Healthy waterways report 2017

The mauri and health of our rivers and streams are highly valued and are vital to the well-being, livelihood and lifestyle of everyone in the Taranaki region.

David MacLeod.

David MacLeod.

There is plenty of interest and public discussion around the water quality in our rivers and streams. And so, as the manager of the freshwater resource, the Taranaki Regional Council closely monitors waterway quality to ensure that the discussion, as well as the Council’s own decision making, is well informed by fact and science.

The Taranaki Regional Council has been closely monitoring water quality across Taranaki for more than two decades. The overall picture that has emerged in recent years is that Taranaki’s freshwater quality is generally very good by national and international standards and comparisons, and compares well with other catchments of a similar nature around New Zealand.

The latest trends for over 20 years of monitoring ecological health and the physical and chemical state of our rivers and streams show most measures are improving or not changing significantly, and in-stream life is again the best since our measurements began.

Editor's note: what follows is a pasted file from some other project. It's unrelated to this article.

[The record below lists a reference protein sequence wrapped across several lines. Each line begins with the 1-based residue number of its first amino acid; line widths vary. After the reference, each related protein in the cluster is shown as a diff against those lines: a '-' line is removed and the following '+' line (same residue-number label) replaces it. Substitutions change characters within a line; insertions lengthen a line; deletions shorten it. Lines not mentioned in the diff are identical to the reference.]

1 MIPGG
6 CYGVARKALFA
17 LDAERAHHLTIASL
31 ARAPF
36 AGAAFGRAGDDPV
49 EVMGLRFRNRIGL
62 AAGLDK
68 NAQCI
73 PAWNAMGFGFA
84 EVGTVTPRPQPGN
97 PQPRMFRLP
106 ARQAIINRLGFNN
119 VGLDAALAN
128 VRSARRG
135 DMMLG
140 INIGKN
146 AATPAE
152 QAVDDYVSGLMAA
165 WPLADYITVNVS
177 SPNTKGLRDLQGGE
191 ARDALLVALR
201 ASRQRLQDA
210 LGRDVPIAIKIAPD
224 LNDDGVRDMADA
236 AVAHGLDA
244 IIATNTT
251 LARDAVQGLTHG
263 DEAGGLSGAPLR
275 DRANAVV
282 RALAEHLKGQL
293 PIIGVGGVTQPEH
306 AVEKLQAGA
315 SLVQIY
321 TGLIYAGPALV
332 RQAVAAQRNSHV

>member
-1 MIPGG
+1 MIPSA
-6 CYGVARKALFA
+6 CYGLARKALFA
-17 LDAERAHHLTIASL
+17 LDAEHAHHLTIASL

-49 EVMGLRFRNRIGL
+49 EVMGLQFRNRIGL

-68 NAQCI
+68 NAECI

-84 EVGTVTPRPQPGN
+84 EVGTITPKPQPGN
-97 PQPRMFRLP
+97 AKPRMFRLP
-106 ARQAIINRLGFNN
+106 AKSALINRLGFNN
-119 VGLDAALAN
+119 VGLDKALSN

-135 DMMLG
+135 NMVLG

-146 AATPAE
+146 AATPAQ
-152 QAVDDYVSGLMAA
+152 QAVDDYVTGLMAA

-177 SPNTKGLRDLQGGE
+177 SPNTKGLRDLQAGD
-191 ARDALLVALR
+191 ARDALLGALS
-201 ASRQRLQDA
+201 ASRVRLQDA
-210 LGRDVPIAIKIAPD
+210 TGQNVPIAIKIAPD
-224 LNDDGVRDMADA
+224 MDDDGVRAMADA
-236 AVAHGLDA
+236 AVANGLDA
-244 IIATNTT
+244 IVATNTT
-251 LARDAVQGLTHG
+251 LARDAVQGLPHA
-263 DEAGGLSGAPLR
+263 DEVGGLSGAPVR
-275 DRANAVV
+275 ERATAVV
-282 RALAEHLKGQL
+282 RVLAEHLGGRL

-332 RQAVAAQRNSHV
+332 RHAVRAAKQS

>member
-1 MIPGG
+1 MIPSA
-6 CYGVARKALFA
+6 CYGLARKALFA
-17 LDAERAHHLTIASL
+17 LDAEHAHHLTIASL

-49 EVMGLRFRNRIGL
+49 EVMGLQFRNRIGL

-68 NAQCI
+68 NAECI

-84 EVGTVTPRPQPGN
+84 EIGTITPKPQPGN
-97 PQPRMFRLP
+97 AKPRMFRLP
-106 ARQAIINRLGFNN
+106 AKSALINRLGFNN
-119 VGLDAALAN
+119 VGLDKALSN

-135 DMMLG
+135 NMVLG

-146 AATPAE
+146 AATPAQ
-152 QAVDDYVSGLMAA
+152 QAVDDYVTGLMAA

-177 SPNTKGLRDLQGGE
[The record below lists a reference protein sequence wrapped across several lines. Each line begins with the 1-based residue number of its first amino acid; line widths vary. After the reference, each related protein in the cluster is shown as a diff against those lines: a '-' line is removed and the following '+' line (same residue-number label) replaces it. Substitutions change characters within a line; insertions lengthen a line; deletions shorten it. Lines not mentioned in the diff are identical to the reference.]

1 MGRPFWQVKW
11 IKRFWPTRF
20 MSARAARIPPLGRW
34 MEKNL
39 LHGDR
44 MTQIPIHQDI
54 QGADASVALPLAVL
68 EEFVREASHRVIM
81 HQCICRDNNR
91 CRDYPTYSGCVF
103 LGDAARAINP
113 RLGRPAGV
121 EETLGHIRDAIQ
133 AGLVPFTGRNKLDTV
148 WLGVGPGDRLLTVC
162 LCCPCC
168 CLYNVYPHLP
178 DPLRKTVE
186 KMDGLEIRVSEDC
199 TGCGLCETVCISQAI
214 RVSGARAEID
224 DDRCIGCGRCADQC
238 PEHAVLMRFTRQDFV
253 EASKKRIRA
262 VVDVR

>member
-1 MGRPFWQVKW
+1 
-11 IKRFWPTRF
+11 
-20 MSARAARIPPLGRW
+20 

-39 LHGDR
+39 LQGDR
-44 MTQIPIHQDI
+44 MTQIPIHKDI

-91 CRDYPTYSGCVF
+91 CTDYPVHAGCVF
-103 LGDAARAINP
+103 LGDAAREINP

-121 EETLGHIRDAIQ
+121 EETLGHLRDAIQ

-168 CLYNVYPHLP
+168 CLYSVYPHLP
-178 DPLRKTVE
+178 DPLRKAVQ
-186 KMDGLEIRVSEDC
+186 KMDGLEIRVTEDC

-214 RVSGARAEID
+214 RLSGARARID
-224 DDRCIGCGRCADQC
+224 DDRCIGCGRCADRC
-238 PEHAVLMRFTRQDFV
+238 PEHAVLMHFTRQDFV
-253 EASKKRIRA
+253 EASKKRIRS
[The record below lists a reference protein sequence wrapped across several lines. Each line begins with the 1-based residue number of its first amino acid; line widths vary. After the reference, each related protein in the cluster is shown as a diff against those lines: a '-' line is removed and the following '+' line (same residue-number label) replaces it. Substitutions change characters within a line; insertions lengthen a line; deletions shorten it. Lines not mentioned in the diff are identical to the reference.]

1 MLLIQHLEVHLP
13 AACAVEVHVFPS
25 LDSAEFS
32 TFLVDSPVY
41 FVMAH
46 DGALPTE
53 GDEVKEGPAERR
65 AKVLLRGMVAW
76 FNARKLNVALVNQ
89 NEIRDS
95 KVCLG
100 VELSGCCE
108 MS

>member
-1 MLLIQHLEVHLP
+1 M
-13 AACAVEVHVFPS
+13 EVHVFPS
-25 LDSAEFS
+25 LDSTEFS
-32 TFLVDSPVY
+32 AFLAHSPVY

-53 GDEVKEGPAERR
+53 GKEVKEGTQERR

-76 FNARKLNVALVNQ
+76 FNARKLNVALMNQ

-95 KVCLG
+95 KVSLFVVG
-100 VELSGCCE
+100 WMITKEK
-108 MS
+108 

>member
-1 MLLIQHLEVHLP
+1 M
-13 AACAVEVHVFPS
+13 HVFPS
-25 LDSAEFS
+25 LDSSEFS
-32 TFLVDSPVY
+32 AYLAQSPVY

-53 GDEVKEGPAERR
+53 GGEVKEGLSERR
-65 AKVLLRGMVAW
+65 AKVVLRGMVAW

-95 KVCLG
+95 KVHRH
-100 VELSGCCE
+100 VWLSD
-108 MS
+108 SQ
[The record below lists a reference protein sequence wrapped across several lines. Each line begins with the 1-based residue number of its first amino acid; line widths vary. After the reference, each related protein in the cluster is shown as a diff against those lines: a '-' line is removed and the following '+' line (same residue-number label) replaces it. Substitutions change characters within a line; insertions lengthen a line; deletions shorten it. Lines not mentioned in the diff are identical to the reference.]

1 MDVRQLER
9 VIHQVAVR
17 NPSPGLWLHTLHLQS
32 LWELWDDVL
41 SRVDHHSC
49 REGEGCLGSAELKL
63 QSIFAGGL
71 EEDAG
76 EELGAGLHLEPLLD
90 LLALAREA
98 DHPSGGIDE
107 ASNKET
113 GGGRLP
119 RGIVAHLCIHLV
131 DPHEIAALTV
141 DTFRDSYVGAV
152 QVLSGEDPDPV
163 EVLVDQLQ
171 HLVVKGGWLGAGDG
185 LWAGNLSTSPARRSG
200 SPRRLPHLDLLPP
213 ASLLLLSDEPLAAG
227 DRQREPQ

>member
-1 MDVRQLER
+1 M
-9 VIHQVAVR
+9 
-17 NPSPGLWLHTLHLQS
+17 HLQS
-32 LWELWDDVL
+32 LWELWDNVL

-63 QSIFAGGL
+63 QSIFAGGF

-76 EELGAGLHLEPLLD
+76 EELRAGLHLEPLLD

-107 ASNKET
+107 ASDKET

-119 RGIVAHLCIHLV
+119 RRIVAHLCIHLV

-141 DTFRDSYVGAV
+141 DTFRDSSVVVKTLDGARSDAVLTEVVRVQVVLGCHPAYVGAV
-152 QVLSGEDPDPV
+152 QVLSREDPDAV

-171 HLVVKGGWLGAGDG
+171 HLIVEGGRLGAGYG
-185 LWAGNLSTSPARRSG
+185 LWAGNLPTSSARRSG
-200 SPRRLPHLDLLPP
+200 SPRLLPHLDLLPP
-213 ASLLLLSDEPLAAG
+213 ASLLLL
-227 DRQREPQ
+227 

This is no accident. The Taranaki community continues to invest heavily in measures that protect and enhance the region’s waterways. The benefits are now becoming more apparent and the Council remains firmly focused on working with the Taranaki community to continue improvement in the region.

I invite you to read this report on the most recent findings of Council’s extensive water quality monitoring programmes. The programmes are designed to accepted protocols and subjected to external review and audit to ensure their scientific integrity. This report card is based on detailed scientific reports which you can access from this page.

  • Across the region, ecological health of waterways in more and more rivers is once again the best ever recorded since monitoring began.
  • Monitoring shows that, in general, water quality across the region is either improving or not showing any significant change.